I wrote that 20 months ago. When I spoke to Ray Henderson on the phone a couple of days ago, he emphasized to me that 50% of the company’s revenues are now from sources other than LMS licensing, “and it’s going to get larger.” The pivot, baked in from the beginning and years in the making, has been fully executed.
What’s new is the embrace of open source. It is consistent with Blackboard’s evolution into a company that provides a portfolio of educational technology products and services, but the move was hardly inevitable. To the contrary, I don’t believe the deal to buy Moodlerooms and Netspot would have been possible had Blackboard not been taken private. For one thing, I have heard from a number of sources that all Moodle partners tithe 10% of their gross Moodle-related revenues to the Moodle Trust (the non-profit organization that is responsible for overseeing the development of the Moodle core code and the Moodle.org web site). Ray didn’t confirm that specific percentage, but he did say that the commitments of Netspot and Moodlerooms in this regard are unchanged from what they were previously and that he believed (but was not certain) that those commitments are standard for Moodle partners. For that reason alone, I don’t believe that a publicly traded company could have done that deal. In addition, the move carries some risks and challenges that were not present in the previous acquisitions. It’s worth taking a moment to dive into the details.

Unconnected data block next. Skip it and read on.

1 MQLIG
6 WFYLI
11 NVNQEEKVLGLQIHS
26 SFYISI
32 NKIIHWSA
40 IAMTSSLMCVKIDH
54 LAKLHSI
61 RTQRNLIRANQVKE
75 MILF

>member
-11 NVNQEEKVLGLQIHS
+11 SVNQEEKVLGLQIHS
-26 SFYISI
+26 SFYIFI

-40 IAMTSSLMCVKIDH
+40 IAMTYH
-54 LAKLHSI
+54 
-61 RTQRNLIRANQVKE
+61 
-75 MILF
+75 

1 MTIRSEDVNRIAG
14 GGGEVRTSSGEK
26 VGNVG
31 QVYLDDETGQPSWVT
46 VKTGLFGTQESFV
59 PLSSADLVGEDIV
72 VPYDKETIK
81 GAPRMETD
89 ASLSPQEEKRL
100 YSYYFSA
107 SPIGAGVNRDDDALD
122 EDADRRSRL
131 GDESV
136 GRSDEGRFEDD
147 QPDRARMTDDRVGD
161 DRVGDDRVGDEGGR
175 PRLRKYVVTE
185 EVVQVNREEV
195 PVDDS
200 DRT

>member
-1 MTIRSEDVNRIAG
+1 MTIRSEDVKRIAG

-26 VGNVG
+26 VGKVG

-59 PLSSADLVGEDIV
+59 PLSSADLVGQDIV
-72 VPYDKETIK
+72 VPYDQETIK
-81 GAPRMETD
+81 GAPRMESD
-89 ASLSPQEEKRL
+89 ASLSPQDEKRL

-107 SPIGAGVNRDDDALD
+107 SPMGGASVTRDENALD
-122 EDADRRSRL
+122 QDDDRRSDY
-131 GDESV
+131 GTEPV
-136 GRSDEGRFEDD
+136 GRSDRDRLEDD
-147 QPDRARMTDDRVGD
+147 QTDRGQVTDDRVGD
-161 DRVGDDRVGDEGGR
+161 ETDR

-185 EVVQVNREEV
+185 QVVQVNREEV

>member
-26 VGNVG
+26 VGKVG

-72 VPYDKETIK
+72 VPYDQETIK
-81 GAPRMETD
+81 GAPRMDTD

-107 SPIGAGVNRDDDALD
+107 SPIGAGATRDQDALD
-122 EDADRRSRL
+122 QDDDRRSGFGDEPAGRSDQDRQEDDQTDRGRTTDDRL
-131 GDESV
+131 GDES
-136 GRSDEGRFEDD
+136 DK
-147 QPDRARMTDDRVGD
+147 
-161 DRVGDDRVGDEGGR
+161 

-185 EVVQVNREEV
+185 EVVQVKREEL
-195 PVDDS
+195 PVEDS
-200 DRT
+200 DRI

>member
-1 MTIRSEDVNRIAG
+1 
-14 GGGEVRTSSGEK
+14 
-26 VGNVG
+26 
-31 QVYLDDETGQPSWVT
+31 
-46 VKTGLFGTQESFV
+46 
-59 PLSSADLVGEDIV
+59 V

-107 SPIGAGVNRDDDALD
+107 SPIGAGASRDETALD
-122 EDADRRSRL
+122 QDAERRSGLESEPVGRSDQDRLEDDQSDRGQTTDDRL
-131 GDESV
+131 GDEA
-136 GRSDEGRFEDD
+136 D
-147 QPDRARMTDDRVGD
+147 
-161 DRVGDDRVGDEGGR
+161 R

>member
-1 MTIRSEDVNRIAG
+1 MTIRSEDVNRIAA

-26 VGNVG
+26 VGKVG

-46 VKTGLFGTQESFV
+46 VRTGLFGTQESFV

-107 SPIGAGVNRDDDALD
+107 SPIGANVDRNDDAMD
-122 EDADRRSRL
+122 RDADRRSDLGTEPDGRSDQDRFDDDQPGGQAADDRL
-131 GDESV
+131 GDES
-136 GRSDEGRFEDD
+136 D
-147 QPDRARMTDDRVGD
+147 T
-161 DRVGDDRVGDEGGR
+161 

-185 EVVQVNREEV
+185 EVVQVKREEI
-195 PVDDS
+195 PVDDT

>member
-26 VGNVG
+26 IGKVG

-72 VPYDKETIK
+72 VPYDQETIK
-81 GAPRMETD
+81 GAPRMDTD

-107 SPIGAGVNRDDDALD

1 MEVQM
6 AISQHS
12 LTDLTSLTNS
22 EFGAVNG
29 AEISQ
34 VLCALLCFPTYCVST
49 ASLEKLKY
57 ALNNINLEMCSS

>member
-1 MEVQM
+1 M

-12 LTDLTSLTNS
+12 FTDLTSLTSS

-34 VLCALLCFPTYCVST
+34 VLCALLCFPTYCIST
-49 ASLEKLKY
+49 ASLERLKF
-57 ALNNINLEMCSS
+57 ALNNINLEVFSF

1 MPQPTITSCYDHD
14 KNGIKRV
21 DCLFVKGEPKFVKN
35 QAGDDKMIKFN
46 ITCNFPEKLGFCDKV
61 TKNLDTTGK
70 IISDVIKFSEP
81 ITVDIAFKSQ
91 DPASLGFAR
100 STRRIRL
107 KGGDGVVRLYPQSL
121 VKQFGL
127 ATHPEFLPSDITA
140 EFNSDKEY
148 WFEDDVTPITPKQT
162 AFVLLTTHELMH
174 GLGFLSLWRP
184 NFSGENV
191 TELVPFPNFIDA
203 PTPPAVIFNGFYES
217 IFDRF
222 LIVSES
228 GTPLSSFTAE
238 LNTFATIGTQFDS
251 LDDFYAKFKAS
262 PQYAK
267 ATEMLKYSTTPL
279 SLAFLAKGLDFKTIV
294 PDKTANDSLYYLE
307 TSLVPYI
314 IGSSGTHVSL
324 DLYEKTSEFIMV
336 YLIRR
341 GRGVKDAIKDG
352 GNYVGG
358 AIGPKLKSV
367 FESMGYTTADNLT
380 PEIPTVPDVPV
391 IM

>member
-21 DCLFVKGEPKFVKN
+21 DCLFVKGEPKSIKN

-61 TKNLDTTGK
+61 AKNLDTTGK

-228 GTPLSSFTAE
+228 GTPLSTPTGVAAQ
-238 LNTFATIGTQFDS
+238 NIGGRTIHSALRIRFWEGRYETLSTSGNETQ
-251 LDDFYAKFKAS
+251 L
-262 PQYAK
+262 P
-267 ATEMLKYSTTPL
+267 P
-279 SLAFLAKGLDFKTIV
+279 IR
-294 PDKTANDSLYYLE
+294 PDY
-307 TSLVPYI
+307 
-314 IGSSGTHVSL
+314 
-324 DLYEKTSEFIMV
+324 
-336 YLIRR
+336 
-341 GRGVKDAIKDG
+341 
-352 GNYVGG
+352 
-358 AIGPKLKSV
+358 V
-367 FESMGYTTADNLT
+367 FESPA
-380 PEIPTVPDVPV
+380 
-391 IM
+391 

Moodlerooms and Netspot are quite different from each other. In addition to providing Moodle support, Netspot is already a reseller and integrator of other companies’ proprietary products, including Blackboard’s Collaborate and Pearson’s Equella. According to Ray, the company will expand to essentially become Blackboard’s regional sales hub for Australia and parts of Asia. Moodlerooms sells Moodle hosting as well as company-developed proprietary add-ons to the platform. So Moodlerooms will have more evolution to do under the new regime than Netspot will. On the other hand, Moodlerooms senior management has a number of personal ties to Blackboard senior management. Moodlerooms CEO Lou Pugliese was the CEO of Blackboard back in the early days. Moodlerooms VP of Product Management Phill Miller and CTO Dave Mills both worked with Ray Henderson at ANGEL.